“I don’t think that was the total catalyst but it was a growing up moment,” he recalls. “I suddenly thought to myself how do you want to spend your life, Stuart? I looked around and thought I was probably at least as good as other people in the business - if they could make it why couldn’t I?”

The rest is retail history, a climb through the ranks of the industry at a variety of companies, culminating in the famous return to M&S. Throughout retail, and for Rose, M&S holds a totemic position and not just because of its dominant market share in clothing or pioneering initiatives in food.

“It is iconic in what it stands for,” maintains Rose. “People regard it as the thread of constancy on the high street and it stands for values that even in 2011 still have resonance.

“Do people understand the word quality in 2011? Yes. Value? Yes. And do they want to trust somebody, particularly in this climate where all our historic touch points of trust are being questioned?

“At a time when banks have not been trusted, the police aren’t trusted like they used to be, teachers aren’t respected like they used to be, people want to hold on to something.

“Retail is as close to the consumer as you can get. People see what this company stands for and it’s really important. I think people felt, good old M&S, you can trust them to do the right thing and they won’t rip you off.”

And the closeness of that connection with consumers was central to Rose’s defence against Green’s bid. Although he’d had conversations, before joining M&S, about joining Green’s team, Rose thinks M&S’s rightful place is as a public company.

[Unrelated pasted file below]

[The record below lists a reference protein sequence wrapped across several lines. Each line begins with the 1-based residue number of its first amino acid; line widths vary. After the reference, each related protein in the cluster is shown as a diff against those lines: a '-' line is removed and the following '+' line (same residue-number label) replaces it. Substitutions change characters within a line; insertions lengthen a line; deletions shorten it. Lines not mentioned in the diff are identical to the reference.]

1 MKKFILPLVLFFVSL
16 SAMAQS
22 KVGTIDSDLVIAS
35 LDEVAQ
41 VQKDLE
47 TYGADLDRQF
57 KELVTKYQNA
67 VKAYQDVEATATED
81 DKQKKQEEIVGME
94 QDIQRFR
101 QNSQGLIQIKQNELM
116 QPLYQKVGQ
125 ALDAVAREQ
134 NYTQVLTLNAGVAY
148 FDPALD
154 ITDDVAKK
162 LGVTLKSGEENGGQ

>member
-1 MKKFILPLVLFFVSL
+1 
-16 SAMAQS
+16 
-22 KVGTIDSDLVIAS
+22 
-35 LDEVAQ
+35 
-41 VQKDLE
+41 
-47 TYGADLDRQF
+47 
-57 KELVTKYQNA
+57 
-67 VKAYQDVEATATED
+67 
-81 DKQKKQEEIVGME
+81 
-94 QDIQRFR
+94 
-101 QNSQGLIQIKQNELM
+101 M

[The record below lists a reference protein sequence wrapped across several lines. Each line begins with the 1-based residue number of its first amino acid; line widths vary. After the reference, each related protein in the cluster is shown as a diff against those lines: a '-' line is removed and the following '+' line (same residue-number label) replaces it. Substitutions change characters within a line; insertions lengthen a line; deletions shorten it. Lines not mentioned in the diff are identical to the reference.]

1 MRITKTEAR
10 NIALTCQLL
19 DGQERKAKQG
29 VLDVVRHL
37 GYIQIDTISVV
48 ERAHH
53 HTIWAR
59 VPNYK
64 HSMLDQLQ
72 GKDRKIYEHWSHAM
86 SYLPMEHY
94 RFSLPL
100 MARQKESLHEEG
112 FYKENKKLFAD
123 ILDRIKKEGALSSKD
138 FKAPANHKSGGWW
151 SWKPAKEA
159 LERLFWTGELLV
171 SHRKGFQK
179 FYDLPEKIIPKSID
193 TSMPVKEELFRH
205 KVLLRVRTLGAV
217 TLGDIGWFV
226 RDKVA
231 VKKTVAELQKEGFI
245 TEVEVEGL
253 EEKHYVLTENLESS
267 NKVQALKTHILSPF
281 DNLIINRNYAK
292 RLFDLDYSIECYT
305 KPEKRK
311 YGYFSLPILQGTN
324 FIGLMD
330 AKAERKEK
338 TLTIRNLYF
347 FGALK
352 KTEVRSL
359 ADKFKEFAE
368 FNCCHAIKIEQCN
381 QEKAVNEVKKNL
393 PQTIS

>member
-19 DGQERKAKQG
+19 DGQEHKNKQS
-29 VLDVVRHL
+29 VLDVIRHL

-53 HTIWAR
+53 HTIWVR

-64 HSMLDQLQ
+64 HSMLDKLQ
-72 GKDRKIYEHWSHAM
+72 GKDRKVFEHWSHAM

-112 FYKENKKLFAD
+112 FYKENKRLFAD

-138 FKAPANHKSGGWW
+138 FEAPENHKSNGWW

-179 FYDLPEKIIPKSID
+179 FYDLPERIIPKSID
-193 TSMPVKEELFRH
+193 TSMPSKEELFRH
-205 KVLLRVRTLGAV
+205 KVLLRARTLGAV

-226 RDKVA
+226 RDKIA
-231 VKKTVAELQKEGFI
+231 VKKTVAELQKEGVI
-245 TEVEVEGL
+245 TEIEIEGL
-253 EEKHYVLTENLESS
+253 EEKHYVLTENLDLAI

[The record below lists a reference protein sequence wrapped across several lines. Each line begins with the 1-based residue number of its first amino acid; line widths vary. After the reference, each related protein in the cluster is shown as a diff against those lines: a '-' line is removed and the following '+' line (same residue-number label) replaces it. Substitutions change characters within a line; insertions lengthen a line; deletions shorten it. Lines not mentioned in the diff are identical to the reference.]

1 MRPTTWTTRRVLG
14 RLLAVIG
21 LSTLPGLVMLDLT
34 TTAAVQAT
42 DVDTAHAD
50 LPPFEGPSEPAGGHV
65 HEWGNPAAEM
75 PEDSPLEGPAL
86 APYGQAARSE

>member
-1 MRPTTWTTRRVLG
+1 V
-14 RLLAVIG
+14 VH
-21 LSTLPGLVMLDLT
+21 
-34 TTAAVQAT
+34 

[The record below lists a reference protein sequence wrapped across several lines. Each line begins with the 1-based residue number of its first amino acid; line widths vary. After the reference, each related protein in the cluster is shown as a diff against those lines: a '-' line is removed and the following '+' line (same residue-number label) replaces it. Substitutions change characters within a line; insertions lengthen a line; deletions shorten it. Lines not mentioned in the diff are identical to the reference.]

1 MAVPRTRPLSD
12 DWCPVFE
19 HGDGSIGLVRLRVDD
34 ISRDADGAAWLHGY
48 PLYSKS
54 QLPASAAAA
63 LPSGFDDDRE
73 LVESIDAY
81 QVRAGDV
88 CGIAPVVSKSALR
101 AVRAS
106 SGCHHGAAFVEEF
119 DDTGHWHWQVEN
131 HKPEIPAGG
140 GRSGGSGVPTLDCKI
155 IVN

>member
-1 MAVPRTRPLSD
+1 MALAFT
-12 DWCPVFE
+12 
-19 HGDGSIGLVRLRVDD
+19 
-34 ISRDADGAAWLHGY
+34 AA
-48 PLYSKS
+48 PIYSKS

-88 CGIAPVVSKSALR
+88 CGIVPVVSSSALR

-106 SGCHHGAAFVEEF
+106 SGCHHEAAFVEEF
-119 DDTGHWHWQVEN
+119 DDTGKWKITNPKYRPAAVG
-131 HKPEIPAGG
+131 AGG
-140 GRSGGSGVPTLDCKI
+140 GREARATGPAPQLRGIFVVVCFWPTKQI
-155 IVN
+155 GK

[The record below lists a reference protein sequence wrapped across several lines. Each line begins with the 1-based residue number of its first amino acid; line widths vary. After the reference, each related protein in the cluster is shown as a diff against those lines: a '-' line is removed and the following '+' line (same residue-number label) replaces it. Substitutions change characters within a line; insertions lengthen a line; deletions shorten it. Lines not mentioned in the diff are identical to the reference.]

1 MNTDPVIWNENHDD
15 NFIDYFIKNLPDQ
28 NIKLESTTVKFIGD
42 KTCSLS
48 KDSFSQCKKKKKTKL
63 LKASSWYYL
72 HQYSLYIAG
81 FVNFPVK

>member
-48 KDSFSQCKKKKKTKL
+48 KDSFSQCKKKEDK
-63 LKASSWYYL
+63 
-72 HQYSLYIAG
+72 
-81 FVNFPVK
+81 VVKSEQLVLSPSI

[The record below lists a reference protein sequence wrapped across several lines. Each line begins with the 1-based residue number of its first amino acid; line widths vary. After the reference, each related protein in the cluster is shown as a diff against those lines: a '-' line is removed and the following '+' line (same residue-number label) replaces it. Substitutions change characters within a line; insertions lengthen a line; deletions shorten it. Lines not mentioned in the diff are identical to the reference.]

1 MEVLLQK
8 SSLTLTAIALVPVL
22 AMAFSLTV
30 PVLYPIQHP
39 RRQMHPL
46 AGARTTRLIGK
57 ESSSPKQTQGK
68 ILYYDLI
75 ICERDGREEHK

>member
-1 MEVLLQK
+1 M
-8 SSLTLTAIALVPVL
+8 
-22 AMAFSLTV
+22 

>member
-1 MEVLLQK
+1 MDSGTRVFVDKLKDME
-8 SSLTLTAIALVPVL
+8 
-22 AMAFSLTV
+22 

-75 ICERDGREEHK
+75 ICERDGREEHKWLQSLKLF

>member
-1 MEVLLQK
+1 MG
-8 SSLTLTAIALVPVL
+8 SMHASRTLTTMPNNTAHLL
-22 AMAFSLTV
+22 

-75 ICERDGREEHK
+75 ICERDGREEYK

“It’s too important to be a private company,” argues Rose. “I’d have been immensely rich if I’d taken up Philip Green’s offer. I could have pocketed a lot of money but I made a choice.”

He acknowledges that private status would have made it easier to change M&S, away from scrutiny by the commentariat and the City. And despite his conviction that M&S should be on the public market, that caused him high-profile problems - particularly when he assumed the role of executive chairman and became embroiled in corporate governance controversy.

Rose remains convinced that he did the right thing, despite the attacks that followed. He says he delivered what he promised when he combined the roles - sorting out management succession, piloting the company through recession, then leaving.

It was a bruising time, Rose admits, but he does not lose sleep over it. “Nobody died, nobody robbed the bank, nobody lost a fortune and the business is in better nick than it was,” is his answer to his detractors.

Blazing a trail

Like Sir Terry Leahy, Rose is one of a generation of retail leaders that worked their way up from the bottom. Rose says that career path is still open to youngsters starting on the shopfloor today.